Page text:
By Dr Rijkele Betten
On 24 September 2021, the Netherlands Supreme Court (Nr 20/01875) decided that an international active Netherlands resident DJ could not credit foreign taxes levied from his BV against income tax due on his personal taxable income.
As is commonly known, source countries do often tax income earned by non-resident individual artists and sportspersons. This tax right is also utilised when that income is paid to a company held by that individual. Already, the 1963 OECD Model contained in Article 17 a provision that allocated taxing rights to source countries. From 1977, the OECD Model contains an additional tax right for source countries if the income is paid to a company rather than directly to the artist or sportsperson. Arguably, in many countries this addition was not even necessary for effecting the tax right for source countries in case the payment was not made to the artist or sportsperson directly.
Economic double taxation may occur if the company of the artist or sportsperson is not able to credit all foreign withholding taxes against the domestic corporate income tax due by the company of the artist or sportsperson. Now that corporate income tax rates have in many countries decreased to around 15%, foreign withholding taxes (often on gross payments) are, in many cases, higher than the corporate income tax due on the net taxable profit of the company.
In the case at hand, a Netherlands resident DJ claimed that the excess foreign taxes due by his company should be allowed as a credit against his personal income tax due. Although this may seem a quite far-fetched claim, Advocate-General Wattel advised the Supreme Court to allow such claim. He based his argument on 2007 case law of the Netherlands Supreme Court, according to which Netherlands’ sportspersons were entitled to exempt income that was allocable to their active sporting days spent in countries with which the Netherlands has concluded a tax treaty with a provision like Article 17 of the OECD Model, in combination with the exemption method for avoiding double taxation on income covered by Article 17.
Indeed, one can make the point that, if an exemption can be allowed no matter whether foreign tax is paid by either the sportsperson or his company, this identification of sportsperson and his company should also apply for the crediting of foreign taxes. And this was the advice of Wattel to the Supreme Court
However, the Supreme Court denied the claim. It stated (unofficial translation into English):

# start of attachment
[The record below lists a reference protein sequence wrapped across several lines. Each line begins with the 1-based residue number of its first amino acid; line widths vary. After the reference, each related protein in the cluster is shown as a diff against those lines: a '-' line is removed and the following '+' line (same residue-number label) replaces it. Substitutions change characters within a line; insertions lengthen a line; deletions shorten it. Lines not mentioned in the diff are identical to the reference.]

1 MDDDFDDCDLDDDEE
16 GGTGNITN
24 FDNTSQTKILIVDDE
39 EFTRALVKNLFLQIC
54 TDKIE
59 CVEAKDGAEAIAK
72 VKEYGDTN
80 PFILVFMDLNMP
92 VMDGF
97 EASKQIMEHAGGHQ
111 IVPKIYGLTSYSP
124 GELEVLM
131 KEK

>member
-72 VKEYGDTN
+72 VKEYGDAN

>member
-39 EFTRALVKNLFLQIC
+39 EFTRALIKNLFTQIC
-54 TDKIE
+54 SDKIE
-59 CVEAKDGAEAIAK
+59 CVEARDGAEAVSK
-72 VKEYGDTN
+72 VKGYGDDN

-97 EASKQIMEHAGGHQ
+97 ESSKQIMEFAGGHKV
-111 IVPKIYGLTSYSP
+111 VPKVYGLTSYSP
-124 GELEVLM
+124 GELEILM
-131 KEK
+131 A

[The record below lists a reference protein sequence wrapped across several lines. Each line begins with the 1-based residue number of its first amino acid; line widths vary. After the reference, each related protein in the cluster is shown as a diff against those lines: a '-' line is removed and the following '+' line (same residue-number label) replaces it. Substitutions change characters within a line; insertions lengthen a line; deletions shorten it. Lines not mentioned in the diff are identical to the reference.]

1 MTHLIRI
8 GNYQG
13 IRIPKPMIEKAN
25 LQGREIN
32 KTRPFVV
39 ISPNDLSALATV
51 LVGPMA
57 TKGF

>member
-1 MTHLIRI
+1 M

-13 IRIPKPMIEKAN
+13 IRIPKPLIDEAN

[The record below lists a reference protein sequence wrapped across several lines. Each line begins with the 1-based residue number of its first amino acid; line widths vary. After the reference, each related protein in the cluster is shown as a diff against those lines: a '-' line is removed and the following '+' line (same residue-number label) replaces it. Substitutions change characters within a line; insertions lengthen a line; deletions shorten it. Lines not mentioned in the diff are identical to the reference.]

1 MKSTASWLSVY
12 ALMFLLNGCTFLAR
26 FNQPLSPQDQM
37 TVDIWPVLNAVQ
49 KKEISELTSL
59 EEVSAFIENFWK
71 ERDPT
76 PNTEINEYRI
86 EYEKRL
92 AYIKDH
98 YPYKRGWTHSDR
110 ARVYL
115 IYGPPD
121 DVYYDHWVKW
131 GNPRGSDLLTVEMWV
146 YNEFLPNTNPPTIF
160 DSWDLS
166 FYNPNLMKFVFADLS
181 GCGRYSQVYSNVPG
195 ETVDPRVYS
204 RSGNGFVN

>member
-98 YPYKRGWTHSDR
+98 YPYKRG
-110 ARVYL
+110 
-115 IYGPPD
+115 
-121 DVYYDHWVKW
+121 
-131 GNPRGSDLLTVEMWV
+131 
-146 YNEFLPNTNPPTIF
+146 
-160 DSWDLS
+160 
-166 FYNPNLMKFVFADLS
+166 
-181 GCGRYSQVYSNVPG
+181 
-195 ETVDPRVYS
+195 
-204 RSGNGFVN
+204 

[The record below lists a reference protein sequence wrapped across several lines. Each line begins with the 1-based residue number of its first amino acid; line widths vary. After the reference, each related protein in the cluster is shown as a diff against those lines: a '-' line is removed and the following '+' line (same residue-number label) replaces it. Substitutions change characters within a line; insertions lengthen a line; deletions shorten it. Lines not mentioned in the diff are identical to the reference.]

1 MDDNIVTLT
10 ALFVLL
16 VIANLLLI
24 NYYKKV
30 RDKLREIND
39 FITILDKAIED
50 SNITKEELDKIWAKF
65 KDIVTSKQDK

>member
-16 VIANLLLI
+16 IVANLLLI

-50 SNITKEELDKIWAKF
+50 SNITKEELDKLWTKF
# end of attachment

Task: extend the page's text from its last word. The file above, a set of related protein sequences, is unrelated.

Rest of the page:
“The plea argues that it follows from the (RB: earlier) judgments that the granting of double taxation relief to an athlete or artist cannot be subject to the condition that the foreign income concerned must also be specifically taxed there. The argument fails. In the cases concerned, the relevant tax treaties provided that income received abroad was exempt from Netherlands income tax. When avoiding double taxation using the exemption method, it is not required that the income in question has actually been taxed abroad, and therefore also not whether tax has been levied on the taxpayer in question there. In the case at hand, however, it is not a question of the application of the exemption method, but of the application of the credit method. This concerns credit of tax actually levied abroad from the taxpayer and it is therefore important whether, and if so from whom, that foreign tax was indeed levied. Therefore, from the fact that in those judgments no significance was attached to the way in which the fees were taxed in the source State, it cannot be concluded that this is also irrelevant in the case at hand.”
The outcome of the proceedings may not be surprising for international tax experts. Yet, the parallel and contradiction with the earlier case law of the Netherlands Supreme Court are striking and now that the Advocate-General advised for the benefit of the taxpayer it is fair to state that the outcome could have been otherwise. It was not, and supposedly the remedy must be that the DJ receives his income directly so that foreign withholding taxes can be credited. Depending on the facts and circumstances, it may, of course, be that it is overall more beneficial to maintain the current set-up and accept the existence of non-creditable foreign withholding taxes.